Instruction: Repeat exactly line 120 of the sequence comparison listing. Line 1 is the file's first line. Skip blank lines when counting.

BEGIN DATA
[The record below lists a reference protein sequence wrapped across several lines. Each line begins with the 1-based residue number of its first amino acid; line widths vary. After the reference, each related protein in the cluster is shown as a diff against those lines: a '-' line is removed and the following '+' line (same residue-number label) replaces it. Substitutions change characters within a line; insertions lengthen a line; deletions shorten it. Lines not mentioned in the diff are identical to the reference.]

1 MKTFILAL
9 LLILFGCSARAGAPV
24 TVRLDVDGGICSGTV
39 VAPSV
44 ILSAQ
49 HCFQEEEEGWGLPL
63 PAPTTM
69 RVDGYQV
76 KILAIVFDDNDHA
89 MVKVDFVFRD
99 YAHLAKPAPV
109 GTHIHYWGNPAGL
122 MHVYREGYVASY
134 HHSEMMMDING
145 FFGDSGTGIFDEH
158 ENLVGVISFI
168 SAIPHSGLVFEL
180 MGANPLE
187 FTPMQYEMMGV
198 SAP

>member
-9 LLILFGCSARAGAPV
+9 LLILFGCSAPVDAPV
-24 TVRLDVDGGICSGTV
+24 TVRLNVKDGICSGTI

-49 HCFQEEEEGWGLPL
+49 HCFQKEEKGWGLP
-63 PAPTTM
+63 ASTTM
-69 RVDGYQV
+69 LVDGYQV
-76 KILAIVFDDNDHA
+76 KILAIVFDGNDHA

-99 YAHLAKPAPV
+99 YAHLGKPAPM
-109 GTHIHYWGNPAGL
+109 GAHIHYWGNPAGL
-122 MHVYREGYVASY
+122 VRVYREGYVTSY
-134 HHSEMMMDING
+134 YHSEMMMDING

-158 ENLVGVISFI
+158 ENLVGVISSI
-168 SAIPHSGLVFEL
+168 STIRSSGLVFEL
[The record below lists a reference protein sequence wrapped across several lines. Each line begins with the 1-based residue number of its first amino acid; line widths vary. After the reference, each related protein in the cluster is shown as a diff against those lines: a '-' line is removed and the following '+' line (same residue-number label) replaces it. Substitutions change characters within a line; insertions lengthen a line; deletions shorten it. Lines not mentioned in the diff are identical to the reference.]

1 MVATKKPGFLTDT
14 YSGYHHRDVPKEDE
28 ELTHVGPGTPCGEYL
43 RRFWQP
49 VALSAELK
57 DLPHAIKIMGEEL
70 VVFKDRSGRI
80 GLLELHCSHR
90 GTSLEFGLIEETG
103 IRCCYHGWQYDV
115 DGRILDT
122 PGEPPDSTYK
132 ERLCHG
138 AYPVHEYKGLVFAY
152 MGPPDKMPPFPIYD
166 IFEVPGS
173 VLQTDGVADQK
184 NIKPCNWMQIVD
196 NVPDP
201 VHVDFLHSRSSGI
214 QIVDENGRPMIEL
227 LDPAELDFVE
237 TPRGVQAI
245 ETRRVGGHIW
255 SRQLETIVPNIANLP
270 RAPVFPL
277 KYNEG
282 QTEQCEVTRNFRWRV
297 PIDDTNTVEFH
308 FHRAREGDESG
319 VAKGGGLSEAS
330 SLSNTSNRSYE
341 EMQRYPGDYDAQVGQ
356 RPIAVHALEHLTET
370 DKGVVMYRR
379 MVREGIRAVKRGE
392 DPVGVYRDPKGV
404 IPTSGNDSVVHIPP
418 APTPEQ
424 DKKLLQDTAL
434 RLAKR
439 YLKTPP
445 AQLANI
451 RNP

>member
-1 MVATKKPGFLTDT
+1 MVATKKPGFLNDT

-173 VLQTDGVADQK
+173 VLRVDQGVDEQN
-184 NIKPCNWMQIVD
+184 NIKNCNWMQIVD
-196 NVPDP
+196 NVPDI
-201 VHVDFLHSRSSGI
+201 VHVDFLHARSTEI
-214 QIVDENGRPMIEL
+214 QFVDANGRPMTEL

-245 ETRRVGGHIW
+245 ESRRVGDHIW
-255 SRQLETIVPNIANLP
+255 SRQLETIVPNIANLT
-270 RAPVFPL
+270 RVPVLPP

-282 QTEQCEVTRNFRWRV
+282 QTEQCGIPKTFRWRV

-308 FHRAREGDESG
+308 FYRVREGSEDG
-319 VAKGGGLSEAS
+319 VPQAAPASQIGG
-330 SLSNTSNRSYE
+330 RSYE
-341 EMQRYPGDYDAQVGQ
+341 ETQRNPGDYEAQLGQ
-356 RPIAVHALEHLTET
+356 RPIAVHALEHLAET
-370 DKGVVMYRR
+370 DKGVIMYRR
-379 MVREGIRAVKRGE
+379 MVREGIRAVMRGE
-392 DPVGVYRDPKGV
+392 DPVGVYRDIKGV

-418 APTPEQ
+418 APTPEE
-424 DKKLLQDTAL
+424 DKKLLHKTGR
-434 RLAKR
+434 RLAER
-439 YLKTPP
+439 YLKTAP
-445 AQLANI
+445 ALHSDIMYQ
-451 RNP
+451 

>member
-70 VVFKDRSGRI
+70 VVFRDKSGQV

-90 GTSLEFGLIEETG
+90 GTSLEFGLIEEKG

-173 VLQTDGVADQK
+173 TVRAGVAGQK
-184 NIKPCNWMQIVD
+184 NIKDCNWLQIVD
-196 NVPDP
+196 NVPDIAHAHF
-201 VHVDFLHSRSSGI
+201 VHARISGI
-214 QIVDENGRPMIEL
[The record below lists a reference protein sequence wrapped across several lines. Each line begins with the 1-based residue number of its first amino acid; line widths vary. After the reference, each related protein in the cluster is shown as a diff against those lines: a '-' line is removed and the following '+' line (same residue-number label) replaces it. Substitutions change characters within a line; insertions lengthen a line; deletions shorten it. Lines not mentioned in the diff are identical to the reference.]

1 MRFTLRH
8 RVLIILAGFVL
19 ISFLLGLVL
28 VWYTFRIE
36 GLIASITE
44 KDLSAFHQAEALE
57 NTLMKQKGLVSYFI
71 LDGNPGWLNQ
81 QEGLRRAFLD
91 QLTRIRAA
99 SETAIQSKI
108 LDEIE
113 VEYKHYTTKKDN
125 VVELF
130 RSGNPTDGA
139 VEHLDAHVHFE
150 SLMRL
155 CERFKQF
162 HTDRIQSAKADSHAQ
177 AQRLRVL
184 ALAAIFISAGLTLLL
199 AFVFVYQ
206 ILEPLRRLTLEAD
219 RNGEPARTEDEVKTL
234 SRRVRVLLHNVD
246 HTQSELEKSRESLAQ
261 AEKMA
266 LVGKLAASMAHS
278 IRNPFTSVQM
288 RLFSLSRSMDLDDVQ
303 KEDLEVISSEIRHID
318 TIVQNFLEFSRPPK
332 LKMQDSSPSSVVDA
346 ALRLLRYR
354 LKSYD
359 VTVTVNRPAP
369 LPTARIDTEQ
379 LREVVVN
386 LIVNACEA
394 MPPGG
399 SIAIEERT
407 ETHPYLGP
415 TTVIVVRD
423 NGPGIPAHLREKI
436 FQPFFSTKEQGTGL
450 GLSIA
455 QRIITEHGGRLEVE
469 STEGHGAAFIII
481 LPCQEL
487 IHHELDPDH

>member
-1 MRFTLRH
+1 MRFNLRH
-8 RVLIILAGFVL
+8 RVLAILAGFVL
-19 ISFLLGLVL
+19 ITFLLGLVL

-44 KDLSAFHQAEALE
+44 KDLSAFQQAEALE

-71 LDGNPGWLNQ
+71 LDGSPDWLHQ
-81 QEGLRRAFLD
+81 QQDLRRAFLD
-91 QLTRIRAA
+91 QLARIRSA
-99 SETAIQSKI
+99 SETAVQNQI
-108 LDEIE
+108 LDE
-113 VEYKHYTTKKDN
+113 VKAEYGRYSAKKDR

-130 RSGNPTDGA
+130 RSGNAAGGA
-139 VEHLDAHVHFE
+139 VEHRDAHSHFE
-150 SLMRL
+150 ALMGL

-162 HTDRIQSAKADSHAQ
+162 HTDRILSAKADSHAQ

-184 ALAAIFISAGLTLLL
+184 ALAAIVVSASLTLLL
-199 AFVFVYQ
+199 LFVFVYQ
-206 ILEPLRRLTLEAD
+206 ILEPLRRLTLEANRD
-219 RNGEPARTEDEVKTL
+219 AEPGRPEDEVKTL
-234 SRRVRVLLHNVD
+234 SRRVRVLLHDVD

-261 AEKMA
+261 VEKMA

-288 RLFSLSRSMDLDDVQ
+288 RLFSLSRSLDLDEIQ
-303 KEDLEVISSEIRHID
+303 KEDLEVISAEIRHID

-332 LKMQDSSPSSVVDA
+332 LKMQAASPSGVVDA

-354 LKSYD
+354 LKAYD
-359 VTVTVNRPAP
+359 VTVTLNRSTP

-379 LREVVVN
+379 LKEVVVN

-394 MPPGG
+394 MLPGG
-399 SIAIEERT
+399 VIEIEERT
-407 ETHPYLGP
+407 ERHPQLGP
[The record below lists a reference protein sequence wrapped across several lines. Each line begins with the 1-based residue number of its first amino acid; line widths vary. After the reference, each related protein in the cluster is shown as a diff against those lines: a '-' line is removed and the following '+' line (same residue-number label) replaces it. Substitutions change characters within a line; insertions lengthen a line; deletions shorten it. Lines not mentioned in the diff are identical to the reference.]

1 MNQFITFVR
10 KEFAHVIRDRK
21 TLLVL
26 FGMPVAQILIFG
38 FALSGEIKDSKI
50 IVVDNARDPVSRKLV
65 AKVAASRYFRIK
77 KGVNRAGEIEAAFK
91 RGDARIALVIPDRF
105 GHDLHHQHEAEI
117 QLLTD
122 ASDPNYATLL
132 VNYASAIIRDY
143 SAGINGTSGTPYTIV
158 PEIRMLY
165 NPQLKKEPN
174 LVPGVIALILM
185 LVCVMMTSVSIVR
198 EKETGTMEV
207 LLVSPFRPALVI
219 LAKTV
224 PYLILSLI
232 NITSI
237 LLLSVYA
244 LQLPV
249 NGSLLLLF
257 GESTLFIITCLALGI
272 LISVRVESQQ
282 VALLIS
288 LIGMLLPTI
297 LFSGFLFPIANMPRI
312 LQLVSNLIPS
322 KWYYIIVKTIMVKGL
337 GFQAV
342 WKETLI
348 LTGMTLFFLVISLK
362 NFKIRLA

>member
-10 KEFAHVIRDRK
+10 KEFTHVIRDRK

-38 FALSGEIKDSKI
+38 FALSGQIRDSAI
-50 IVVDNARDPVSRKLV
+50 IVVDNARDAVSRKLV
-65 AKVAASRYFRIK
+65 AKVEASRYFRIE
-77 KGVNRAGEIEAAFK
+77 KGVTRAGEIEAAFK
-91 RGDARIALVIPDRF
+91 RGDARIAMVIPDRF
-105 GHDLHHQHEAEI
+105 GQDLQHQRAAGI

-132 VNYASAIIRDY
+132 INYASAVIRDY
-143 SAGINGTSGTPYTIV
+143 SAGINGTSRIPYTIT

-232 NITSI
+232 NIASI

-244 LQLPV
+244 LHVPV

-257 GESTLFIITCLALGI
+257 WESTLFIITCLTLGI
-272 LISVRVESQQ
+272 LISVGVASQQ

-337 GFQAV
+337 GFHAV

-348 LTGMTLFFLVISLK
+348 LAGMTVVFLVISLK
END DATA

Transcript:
+341 ETQRNPGDYEAQLGQ